Apparently sniffing chocolate could help you quit smoking
Giving up smoking is hard. Really hard.
You need tonnes of willpower and normally a helping hand in the form of nicotine patches or gum.
A new study has discovered a novel way to help beat cravings – and it doesn’t involve any medication.
According to the research, simply breathing in pleasant odours – including chocolate, vanilla and peppermint – could decrease the urge to smoke a cigarette.
The study, conducted at The University of Pittsburgh, found that smokers, who weren’t even trying to quit, saw the intensity of their cravings fall by 23% when they were able to breathe in the smell of their favourite scent.
That compared to a 14% drop in people who were given tobacco to sniff or a neutral smell.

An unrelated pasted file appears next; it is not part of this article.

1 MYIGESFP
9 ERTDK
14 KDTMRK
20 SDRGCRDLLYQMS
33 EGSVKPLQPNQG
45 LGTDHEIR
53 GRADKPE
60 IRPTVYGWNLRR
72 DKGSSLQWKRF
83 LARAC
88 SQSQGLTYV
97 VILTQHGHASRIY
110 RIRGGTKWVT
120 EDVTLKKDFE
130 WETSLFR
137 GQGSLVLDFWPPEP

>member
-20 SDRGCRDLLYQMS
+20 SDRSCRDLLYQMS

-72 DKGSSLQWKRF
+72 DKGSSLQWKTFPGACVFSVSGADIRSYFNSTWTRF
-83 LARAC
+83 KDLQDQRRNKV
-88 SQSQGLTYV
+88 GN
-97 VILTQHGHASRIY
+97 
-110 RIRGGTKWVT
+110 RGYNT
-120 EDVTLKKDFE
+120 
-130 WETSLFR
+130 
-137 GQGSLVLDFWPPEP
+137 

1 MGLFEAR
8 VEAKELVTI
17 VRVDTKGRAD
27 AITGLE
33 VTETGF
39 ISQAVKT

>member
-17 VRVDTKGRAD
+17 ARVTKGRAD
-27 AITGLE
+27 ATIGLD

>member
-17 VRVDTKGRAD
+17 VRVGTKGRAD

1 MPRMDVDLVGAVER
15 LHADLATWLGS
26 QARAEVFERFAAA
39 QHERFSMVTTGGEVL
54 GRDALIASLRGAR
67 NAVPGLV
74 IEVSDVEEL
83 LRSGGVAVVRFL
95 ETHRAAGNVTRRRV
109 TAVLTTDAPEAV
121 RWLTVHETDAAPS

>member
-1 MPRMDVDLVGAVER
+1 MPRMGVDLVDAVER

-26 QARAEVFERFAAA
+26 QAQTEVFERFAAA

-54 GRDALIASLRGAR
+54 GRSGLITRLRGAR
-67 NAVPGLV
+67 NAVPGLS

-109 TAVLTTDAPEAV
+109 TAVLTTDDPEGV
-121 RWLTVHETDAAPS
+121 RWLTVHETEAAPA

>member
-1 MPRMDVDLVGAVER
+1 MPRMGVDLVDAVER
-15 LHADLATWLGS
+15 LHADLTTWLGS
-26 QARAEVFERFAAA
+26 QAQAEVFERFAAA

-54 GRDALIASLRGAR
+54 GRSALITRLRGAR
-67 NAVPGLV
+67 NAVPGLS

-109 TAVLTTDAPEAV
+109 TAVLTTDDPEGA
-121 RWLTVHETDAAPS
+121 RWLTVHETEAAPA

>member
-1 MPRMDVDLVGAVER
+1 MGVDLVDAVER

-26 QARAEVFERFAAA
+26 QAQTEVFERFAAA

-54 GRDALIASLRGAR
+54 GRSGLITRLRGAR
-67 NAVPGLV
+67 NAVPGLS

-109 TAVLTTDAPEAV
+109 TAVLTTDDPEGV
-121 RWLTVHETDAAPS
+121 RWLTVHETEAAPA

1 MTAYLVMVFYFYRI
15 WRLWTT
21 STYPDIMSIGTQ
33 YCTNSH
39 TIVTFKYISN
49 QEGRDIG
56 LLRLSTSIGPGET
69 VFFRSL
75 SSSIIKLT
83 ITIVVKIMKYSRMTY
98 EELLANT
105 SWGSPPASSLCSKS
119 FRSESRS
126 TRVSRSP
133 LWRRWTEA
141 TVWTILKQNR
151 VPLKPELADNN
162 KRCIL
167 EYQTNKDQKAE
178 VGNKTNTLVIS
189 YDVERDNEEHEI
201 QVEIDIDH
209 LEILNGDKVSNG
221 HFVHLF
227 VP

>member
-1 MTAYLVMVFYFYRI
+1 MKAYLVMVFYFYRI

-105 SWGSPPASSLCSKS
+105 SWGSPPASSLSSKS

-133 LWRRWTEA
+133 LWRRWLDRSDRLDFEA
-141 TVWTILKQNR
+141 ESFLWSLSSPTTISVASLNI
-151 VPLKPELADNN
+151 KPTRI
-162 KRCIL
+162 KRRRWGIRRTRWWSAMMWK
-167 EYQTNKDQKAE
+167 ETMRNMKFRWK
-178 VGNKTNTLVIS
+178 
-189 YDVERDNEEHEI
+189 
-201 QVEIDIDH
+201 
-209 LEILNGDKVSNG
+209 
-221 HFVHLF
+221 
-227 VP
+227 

‘New interventions are urgently needed to help the millions who wish to quit but are unable,’ explained Dr Michael Sayette, lead author of the study.
‘Even with nicotine replacement, relapse is common.
‘Using pleasant odours to disrupt smoking routines would offer a distinct and novel method for reducing cravings, and our results to this end are promising.
Around half of the people who try to quit will relapse within a fortnight, said the researchers. Only 4% of people who tried to quit by going cold turkey have managed to successfully give up after a year.
In the study, 232 smokers smelled and rated a number of different pleasant odours, as well as an unpleasant odour, tobacco from their preferred cigarettes, and one blank odour.
The results suggest that these smells can have a positive effect on an individual’s ability to give up smoking, although the scientists admit that the reason for this effect remains unclear.
Dr Sayette also noted that additional research needs to be done to see if this strategy could prove useful alone or in combination with other approaches for quitting.
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